Zum Inhalt

Air passenger rights in Europe

European Commission to improve enforcement

The EU Commission sets out next steps to strengthen the enforcement of air passenger rights.

European Commission Vice-President Siim Kallas today announced a series of measures to clarify and strengthen the enforcement of passenger rights legislation, so consumers can more effectively access their rights and industry has more certainty and a level playing field across the EU.

Vice-President Kallas also announced his intention to open a dialogue with stakeholders with a view to revising the EU's air passenger rights Regulation 261 – with a proposal from the Commission in 2012.

Improvement of regulations regarding air passenger rights

The review would look to clarify, in particular, key issues such as limits for liability in case of extraordinary circumstances, compensation thresholds, effective re-routing of passengers, shared risk between operators in the supply chain and other issues where there are weaknesses, including protection in the case of mishandled luggage or re-scheduled flights.

European Commission Vice-President Siim Kallas, responsible for transport, said "Overall EU passenger rights legislation has been a huge step forwards, providing a 'safety net' for passengers, vastly reducing certain commercial practices and raising standards throughout the industry. But there is also after the first six years a wealth of experience gained and areas where we can improve."

Rights on paper are not enough

The next big push will be to step up enforcement.

"It is not enough to have rights on paper, they must be applied on the ground. Looking ahead there are issues we also need to revisit and for that we need a detailed analysis and a revision of the law. In particular we cannot afford to turn a blind eye to the lessons learnt from what passengers and industry suffered during the 2010 ash crisis and snow. The work will start now to effectively plug loopholes, strengthen provisions where there are gaps, and clarify issues for passengers and industry where it is clear that after six years we need to adjust and fine tune."

The announcements today come as the Commission published its review of the first six years of the application of the air passenger rights Regulation 261, as well as the EU regulation on passengers with reduced mobility. The analysis is published in two communications on the application of the passenger rights regulations as well as a staff working document publishing data for the period 2007–09 on certain key trends, including number of flights affected by air passenger regulation (0.5%); patterns in the use of sanctions by Member State authorities and percentage of flights that may be affected by long delays.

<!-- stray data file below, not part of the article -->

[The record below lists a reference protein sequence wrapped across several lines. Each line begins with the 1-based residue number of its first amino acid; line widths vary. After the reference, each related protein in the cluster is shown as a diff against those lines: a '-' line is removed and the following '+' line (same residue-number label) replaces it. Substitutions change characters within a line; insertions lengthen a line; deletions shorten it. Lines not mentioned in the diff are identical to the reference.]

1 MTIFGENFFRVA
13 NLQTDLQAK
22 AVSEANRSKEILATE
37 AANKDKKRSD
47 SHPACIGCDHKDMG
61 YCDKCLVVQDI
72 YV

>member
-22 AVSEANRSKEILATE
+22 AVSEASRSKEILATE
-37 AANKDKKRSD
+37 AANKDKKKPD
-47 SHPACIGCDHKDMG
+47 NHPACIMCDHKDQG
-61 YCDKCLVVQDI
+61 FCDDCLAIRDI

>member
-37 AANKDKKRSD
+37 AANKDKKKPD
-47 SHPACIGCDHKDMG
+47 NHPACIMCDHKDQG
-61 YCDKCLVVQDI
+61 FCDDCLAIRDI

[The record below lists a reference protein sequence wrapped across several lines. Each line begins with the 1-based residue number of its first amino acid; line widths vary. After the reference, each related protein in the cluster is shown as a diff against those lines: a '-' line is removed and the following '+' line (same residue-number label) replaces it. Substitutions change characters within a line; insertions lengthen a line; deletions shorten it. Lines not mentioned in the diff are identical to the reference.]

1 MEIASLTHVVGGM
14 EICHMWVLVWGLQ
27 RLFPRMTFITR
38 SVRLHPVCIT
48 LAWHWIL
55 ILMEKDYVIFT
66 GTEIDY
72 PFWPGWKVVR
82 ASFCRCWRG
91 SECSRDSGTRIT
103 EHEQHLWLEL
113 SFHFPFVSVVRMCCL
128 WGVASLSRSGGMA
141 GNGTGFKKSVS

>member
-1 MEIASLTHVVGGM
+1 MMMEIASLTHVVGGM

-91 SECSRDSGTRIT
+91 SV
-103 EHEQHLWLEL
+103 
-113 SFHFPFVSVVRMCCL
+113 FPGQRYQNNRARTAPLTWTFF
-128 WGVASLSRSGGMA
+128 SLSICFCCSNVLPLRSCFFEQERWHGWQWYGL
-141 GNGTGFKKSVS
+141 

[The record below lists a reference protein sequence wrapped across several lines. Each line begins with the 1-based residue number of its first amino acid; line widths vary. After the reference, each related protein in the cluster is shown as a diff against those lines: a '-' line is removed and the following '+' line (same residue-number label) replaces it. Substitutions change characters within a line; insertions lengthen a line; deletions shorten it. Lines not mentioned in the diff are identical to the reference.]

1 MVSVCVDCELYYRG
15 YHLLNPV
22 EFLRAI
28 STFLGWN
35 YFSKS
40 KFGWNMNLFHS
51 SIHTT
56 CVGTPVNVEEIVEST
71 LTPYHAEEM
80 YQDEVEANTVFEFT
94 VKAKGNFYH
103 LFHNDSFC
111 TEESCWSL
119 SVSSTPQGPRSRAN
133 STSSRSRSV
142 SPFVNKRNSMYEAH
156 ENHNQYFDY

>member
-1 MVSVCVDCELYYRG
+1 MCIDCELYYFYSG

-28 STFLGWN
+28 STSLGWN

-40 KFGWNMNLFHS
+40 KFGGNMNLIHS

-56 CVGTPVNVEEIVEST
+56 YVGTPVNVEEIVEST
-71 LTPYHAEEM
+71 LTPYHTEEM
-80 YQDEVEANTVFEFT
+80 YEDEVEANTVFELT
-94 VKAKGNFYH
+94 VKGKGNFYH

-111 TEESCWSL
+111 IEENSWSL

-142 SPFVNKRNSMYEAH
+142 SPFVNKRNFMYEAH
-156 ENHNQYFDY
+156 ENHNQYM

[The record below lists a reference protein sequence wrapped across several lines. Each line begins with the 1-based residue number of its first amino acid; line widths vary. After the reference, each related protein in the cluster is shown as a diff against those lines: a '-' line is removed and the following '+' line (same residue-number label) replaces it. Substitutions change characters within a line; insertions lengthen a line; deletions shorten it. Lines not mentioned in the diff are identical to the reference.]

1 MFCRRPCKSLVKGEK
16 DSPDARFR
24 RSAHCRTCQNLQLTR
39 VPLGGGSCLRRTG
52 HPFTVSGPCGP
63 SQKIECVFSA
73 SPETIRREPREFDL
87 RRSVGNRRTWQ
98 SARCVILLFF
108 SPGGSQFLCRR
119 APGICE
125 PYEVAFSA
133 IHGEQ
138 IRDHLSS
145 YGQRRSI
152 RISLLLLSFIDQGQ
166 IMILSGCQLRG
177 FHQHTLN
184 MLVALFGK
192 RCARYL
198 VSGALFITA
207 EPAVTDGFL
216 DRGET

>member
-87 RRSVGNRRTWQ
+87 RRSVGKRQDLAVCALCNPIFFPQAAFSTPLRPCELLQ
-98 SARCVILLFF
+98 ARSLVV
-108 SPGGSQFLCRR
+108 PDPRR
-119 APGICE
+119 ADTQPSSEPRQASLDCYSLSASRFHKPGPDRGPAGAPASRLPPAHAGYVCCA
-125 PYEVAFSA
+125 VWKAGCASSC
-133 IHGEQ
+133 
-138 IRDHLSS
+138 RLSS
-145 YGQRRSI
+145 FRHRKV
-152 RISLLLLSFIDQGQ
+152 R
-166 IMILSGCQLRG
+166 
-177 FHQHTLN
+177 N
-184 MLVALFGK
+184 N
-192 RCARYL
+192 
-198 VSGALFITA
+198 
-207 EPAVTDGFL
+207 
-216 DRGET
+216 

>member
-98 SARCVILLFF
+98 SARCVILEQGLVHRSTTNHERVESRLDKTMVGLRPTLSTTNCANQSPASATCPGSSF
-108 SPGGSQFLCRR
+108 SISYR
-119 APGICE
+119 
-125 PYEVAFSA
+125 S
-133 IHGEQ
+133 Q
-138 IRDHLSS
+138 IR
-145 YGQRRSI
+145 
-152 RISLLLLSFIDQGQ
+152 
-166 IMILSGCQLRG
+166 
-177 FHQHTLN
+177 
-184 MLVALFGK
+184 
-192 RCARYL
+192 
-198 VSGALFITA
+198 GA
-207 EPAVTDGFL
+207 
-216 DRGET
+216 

Next steps

In the short term, the Commission will take a series of measures to improve pan-European application of passenger rights, including:

  • strengthening the mandate of the network of national enforcement bodies (NEBs) to adopt decisions on a common interpretation and enforcement of passenger rights issues as they arise;
  • publishing NEB interpretive guidelines on the regulation on people with reduced mobility (Regulation 1107/2006);
  • creating a new forum for feedback from consumer groups, NGOs and industry on all air passenger rights issues – including enforcement;
  • stepping up information and awareness campaigns.

Looking ahead at the review of Regulation 261, the Commission will launch in 2011 an impact assessment and public consultation on issues to be potentially in the future revision, including a range of issues from clarification on liability in the case of extraordinary circumstances, proportionality of compensation, and effective re-routing, to other issues such as rights with regard to lost luggage and rescheduling of flights, where more work needs to be done.

In parallel, and to strengthen and ensure coherent enforcement of passenger rights across all modes, the Commission will, already this year, bring forward a communication clarifying key concepts so they apply in the same way across all modes – rail, air, maritime, bus and coach – e.g. re-routing between modes.

11. April 2011

© European Union, 1995-2011

Share this post

Facebook Twitter Drucken E-Mail

This could also be of interest:

Boarding denied - What am I entitled to?

Boarding denied - What am I entitled to?

It may happen that you are informed at the airport that you are not allowed to board your booked flight, even though the flight is taking place. If you are not responsible for the denied boarding, you are generally entitled to the compensation described here.

Zum Seitenanfang